Dr. T. Jared Bunch gives the following recommendations, which intense athletes can use to help their heart health:
▪ In periods in which they are not training, interval training that allows the heart to recover during exercise, can be used to maintain aerobic function and muscle strength.
▪ Intense athletes who train early in the morning should make a conscious effort to get restorative sleep. For most of us this means about 8 hours of sleep.
▪ Intense athletes who have prolonged training schedules need to pay close attention to maintaining their electrolytes. Loss of sodium, potassium, magnesium, and calcium are sources of heart electrical irritability.
▪ All athletes need to get routine screening of their blood pressure, cholesterol, and fasting sugar. Most of the time these are normal. But in those with genetic risks, they can be abnormal. If treatment is started early, lower doses of therapy can be used that do not impact athletic performance as much as treating the disease later in life.
Intense athletes have to face the fact that they’re more at risk of developing A-Fib and conditions like small heart injuries and fibrosis and need to monitor their heart health more carefully.
‘Knowing your heart’ is the best tool in prevention. Understand your heart rate: your normal rate at rest, early in exercise, during peak exercise, and in recovery.
If you develop changes in this normal heart rate spectrum or start to feel palpitations, you may need to see an Electrophysiologist (EP) before A-Fib develops. Testing may include an MRI to look for heart function and fibrosis as well as an ultrasound of the heart (echocardiogram) and a heart monitor. Your EP should measure the diameter of your left atrium and monitor for enlargement over time.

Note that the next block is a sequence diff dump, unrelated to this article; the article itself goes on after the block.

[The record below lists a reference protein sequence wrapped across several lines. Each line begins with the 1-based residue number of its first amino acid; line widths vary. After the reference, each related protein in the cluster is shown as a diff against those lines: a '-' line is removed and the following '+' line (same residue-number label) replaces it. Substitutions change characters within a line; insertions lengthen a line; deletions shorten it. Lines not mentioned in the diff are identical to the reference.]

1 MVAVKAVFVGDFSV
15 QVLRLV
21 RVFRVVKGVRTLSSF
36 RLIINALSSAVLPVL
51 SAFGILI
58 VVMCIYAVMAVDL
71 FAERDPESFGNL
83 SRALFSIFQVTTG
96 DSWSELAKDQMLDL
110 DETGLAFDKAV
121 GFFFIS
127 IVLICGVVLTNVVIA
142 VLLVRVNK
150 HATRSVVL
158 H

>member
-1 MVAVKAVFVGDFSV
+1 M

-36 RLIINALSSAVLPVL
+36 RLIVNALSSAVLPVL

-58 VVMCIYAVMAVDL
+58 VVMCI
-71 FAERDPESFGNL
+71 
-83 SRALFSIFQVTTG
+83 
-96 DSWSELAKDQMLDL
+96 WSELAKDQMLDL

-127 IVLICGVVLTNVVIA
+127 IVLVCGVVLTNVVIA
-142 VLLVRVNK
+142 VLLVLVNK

That doesn’t mean you have to stop running, but you have to be smart about it. Did you give yourself enough time to recover after the last race? What did the EP tell you about your overall heart health? Are you taking time to rest, sleep, and decrease other stressors in life? Is your diet a healthy one, centered on whole foods?
The intense athlete might think: “But if I develop A-Fib, I can just have a catheter ablation (PVI), can’t I? I’ll be A-Fib free and can resume my training and racing.” Not necessarily. Even though your pulmonary veins have been isolated, it’s possible to develop A-Fib in other parts of your heart. The conditions (intense running and training) that pushed you into A-Fib are still there. We can’t say for sure that you will develop A-Fib again, but we also can’t say that you won’t.
As an intense athlete you may not want to hear this. But if you develop A-Fib, you may have to think seriously about changing your life style or training schedule. You will find that alternative exercises and programs yield positive benefits. Of these, Yoga and walking seem to have the strongest beneficial effect on A-Fib. For intense athletes, walking is part of life, but Yoga may not be. Yoga is a great way to shape up both mind and body and help with the body’s stress response.
After a successful ablation, the intense athlete, may decide to just live with the risk of developing A-Fib again. (There’s always a possible second ablation.)
If you reach a time in your life when you transition to lower daily intensity programs, your risk of developing A-Fib may start to come down.
Last updated: Friday, March 31, 2017